Citibank has been extremely compliant with the PRA and the spokeswoman for Citi said, 

“Citi has fully remediated the past regulatory reporting issues identified by the PRA and settled this matter at the earliest possible opportunity.” 

Initial CCPA Compliance Costs Could Hit $55 Billion: Report

Initial CCPA Compliance Costs Could Hit $55 Billion: Report

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According to an economic impact assessment prepared for the state attorney general’s office by an independent research firm, California’s new privacy law could cost companies a total of $55 billion to get in compliance. Total CCPA compliance costs are likely to vary considerably based on the type of company, the maturity of the businesses’ current privacy compliance system, the number of California consumers they provide goods and services to, and how personal information is currently used in the business.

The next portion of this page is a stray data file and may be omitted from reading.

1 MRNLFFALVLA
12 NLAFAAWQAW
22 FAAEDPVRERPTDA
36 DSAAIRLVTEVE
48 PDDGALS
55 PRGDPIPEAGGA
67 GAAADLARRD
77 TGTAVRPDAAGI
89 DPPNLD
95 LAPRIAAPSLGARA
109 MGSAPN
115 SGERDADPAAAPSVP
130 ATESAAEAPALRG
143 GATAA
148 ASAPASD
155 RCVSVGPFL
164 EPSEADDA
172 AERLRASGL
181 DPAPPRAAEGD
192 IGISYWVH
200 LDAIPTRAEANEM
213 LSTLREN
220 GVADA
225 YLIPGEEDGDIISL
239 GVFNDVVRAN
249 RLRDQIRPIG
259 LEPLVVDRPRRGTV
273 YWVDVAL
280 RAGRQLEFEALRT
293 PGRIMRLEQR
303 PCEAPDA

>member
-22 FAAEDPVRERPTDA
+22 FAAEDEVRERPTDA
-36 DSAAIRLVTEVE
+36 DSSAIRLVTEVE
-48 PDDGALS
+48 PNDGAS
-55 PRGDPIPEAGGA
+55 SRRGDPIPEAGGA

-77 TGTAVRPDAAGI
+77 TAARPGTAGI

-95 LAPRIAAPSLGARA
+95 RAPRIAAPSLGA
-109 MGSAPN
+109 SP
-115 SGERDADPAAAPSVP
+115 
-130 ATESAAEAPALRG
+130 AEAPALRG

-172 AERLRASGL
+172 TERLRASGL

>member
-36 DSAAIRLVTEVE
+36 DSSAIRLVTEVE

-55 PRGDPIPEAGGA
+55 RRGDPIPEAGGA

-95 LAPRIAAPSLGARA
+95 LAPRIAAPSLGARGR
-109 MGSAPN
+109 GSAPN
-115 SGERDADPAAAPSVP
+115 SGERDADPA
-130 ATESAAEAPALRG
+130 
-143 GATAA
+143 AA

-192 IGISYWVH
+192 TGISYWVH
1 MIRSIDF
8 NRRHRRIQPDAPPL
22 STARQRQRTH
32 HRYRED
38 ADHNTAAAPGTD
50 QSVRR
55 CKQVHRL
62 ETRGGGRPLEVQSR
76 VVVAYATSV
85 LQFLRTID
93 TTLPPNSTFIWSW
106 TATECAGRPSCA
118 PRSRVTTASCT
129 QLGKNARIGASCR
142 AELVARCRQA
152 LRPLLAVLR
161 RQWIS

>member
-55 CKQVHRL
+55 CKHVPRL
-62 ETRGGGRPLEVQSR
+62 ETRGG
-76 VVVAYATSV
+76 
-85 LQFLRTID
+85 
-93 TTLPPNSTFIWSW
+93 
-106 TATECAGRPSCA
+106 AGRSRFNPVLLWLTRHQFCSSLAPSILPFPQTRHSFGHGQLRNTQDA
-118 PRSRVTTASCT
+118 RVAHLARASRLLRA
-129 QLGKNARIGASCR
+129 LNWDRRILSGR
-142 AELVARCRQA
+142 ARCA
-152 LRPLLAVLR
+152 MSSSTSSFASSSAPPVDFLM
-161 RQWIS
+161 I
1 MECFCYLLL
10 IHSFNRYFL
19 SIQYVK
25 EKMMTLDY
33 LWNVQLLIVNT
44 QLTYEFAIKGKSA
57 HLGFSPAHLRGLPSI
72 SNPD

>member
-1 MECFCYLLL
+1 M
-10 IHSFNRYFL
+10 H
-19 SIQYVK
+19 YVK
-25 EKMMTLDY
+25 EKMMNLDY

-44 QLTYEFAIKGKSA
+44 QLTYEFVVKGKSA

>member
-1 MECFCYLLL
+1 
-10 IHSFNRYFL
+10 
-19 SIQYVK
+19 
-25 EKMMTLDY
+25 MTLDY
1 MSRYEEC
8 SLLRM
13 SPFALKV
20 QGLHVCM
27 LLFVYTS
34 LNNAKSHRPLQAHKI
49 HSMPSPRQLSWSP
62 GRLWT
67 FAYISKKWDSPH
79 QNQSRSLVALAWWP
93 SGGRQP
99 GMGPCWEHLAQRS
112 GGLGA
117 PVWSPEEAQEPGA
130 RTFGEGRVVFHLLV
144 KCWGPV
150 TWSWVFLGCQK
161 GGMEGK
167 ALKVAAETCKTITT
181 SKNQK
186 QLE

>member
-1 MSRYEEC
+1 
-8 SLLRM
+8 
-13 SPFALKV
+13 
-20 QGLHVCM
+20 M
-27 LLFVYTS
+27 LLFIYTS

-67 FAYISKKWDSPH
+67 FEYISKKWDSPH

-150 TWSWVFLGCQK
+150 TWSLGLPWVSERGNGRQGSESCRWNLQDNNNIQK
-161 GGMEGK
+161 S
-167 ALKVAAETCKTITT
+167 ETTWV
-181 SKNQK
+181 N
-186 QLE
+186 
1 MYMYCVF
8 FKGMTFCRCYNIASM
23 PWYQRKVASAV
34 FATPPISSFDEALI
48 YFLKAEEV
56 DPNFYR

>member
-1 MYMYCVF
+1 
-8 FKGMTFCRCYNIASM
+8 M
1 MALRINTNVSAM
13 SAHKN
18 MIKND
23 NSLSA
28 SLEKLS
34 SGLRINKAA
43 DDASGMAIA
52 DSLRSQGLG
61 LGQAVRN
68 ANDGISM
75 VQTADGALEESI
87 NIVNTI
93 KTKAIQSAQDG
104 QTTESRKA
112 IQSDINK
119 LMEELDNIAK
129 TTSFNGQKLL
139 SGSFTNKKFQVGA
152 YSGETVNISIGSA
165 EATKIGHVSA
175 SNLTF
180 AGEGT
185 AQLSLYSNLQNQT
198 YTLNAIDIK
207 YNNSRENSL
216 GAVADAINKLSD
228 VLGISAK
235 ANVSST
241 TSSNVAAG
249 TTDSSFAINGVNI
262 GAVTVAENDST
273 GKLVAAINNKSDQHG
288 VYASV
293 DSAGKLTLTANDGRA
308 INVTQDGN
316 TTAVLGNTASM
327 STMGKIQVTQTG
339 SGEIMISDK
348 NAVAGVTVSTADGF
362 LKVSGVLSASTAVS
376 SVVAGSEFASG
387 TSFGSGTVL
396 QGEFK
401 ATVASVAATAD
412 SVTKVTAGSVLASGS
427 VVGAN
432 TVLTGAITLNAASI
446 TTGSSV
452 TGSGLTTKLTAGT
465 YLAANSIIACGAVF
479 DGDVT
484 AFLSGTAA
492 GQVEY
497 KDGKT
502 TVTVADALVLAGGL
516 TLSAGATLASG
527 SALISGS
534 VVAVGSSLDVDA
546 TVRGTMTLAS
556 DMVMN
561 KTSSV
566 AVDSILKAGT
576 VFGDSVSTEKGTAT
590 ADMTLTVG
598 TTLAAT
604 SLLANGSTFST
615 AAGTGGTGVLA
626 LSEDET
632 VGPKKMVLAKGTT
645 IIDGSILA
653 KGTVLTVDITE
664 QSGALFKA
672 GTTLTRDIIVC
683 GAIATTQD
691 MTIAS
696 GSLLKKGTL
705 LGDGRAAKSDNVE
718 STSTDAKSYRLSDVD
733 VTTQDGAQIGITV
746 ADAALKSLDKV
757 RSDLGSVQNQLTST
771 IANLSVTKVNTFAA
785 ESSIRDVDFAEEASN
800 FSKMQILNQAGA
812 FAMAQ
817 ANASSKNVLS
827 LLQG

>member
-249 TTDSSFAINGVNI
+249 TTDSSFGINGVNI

CCPA provides sweeping privacy protection to California’s residents. It includes a provision that will allow consumers to know what data companies are collecting on them. The bill grants rights to California residents to be informed about how companies collect and use their data, and allows them to request their personal data be deleted, among other protections. It represents the start of a new era of privacy laws designed to protect personal data, says Kelsey Finch of the Future of Privacy Forum. CCPA’s section gives consumers the right to delete personal information from the company’s database. 

CCPA Affecting Businesses :

CCPA will affect three types of businesses based in California:

  • Companies that have gross revenue of at least $25 million.
  • Companies that buy, sell and share the personal information of 50,000 or more consumers, households or devices.
  • Companies that get 50 percent or more of their annual revenue from selling consumers’ personal information.